For example, if a carrier has a combination of cellular, PCS or AWS licences which together cover all of Canada, then its licensed area is all of Canada and it does not have access to the provisions for mandated out-of-territory roaming.
For example, if a carrier has a cellular, PCS or AWS licence only in a particular tier 2 area, the provisions for mandated out-of-territory roaming apply outside that tier 2 area.
2.9 In response to questions seeking clarification as to whether incumbent carriers are permitted to roam on the networks of regional and/or national new entrants that may result from the AWS auction, e.g. in rural areas covered by a new entrant but not by incumbent licensees.
As described in section 2.8 above, out-of-territory roaming is not mandated where a carrier holds a cellular, PCS or AWS licence for the area in question. Nothing in the policy, however, limits the ability of carriers to conclude commercial agreements not covered by the policy.
2.10 In response to questions seeking clarification that, subsequent to the initial AWS new entrant five-year roll-out period, incumbent licensees will not be required to provide roaming to new entrant licensees in any area where the new entrant AWS licensee has spectrum licences or has spectrum usage rights (e.g. leased spectrum or is a member of a group designated to be a national new entrant).
The AWS Policy Framework provides that national new entrants who have substantially met the five-year roll-out requirements outlined in their conditions of licence, as determined by Industry Canada, may have mandated roaming in their licensed area for an additional five years. National new entrants are defined in the AWS Policy Framework. This question, however, adds a consideration of leased spectrum. Leased spectrum can be obtained through the issuance of a subordinate licence. Licences issued as a subordinate licence have similar spectrum usage rights and obligations to the primary licence. Accordingly, subordinate licences have similar rights and obligations when considering them under the provisions for mandated roaming.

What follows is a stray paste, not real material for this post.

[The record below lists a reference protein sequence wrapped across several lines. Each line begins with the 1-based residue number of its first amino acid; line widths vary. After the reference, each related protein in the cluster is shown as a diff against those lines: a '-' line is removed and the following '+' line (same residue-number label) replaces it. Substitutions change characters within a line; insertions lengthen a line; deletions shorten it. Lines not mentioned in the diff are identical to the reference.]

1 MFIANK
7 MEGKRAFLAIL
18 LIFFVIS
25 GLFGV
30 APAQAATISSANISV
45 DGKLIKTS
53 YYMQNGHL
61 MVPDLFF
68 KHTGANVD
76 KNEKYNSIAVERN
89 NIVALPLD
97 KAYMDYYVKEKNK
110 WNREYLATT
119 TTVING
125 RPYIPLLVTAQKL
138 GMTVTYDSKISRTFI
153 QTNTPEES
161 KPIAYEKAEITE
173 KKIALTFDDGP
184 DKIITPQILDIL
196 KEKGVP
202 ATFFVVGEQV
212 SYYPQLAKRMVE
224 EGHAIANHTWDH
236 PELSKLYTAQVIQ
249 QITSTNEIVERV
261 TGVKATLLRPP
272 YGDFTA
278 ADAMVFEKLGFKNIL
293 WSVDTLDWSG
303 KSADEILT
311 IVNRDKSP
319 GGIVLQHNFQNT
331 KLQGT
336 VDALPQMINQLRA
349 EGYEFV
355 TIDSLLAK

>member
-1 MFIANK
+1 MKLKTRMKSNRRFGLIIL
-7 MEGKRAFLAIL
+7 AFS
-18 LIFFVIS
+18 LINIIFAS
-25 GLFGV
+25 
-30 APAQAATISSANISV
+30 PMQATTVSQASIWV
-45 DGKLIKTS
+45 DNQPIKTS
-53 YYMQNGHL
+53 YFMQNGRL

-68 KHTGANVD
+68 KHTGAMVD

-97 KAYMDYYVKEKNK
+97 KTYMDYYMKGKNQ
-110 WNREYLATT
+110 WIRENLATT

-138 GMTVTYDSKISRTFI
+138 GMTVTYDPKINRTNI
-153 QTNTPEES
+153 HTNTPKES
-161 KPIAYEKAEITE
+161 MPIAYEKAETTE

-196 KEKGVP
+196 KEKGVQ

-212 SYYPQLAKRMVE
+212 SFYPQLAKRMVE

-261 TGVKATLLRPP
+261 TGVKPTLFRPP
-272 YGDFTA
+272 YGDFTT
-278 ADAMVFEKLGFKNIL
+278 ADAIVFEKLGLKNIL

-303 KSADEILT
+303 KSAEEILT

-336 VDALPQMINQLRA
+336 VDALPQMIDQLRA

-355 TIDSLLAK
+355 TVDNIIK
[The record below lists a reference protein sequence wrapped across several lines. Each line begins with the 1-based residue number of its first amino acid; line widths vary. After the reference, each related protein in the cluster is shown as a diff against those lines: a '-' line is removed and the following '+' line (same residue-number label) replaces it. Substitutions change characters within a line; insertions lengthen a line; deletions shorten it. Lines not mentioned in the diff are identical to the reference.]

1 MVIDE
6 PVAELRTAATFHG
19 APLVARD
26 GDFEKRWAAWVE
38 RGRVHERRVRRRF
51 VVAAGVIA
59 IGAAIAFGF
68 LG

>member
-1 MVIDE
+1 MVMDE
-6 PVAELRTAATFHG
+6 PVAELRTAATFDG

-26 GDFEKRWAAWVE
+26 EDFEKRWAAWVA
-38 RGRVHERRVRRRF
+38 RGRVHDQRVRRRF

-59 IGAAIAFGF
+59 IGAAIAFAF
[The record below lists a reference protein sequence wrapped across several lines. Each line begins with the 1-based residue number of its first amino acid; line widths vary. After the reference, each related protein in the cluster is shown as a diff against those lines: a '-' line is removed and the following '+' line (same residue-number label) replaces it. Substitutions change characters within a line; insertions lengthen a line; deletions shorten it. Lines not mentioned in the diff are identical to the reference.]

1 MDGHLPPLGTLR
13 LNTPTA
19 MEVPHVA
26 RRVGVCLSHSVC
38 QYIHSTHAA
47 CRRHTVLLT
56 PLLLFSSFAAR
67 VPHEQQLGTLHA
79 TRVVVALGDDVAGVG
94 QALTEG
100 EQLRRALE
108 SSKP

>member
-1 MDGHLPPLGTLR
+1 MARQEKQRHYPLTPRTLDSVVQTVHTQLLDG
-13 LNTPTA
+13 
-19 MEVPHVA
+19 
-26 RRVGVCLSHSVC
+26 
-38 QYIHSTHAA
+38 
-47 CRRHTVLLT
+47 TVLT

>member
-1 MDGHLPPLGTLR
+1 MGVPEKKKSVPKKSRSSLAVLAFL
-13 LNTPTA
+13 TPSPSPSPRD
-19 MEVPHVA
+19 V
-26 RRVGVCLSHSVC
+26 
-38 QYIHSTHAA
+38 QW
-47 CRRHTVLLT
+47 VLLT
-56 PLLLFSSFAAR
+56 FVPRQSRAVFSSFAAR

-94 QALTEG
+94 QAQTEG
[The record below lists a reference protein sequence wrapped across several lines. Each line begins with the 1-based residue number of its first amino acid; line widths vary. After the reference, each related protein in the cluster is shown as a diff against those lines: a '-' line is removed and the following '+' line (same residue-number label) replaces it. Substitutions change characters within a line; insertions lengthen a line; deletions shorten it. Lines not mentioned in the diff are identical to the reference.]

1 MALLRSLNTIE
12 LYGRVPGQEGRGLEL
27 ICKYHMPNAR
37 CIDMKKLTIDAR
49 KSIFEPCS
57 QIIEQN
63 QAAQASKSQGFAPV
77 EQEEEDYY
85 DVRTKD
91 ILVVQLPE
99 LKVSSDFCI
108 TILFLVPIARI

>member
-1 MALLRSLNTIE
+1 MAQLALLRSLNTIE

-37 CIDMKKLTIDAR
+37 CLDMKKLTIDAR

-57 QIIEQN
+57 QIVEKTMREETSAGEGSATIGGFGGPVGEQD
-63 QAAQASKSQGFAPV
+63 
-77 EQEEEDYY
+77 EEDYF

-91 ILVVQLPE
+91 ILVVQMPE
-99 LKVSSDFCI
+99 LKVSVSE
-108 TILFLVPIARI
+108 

2.11 In response to questions seeking clarification on whether mandated roaming arrangements will support public WLAN/GSM roaming.
The AWS Policy Framework indicates that Industry Canada will be requiring that, where technically feasible, cellular, PCS and AWS licensees offer automatic digital roaming on their networks to all cellular, PCS and AWS licensees. Consequently, roaming onto WLAN facilities is outside the scope of this policy. However, agreements can be made between operators.
2.12 In response to questions seeking clarification on what Industry Canada means by "at least" in the reference to out-of-territory roaming: "...for at least the 10-year term of the AWS licences."
The AWS licences may be issued with varying start dates at the end of the auction. The objective is to provide certainty to the licensees that this policy provision will continue for at least the term on the AWS licences which is 10 years. The Minister of Industry retains discretion to apply the policy or a similar policy to licences in the AWS spectrum that are renewed after the initial licence term or to other licences which may terminate later than the initial AWS licences.
2.13 In response to questions seeking clarification on how Industry Canada will treat a request from a group of new entrants for an additional five-year extension to the in-territory roaming provision, in the event that one or more of the licensees in the group has not met the specified roll-out targets
The AWS Policy Framework indicates that Industry Canada will take into account the roll-out targets in considering any application from a national new entrant for extension of in-territory roaming beyond the initial five years. Industry Canada will consider the specific circumstances of a request at that time.
2.14 In response to questions on penalties for unnecessarily delaying the roaming requests.
The proposed conditions of licence will set out requirements for licensees to respond to requests for information, to respond to proposals to enter into a roaming agreements and to conclude negotiations and enter into a final agreement. If an agreement is not completed within the timelines, then the parties will be subject to an arbitration process, which will compel the parties to complete the roaming agreements with assistance from an arbitrator, if needed.
Parties who do not follow the established time frames or who foster delay and fail to negotiate in good faith may be subject to proceedings based on a breach of conditions of licence. Industry Canada would consider appropriate action at that time based on the circumstances.
2.15 In response to questions on access to the international roaming arrangements currently in place between the incumbents and the U.S./international service providers.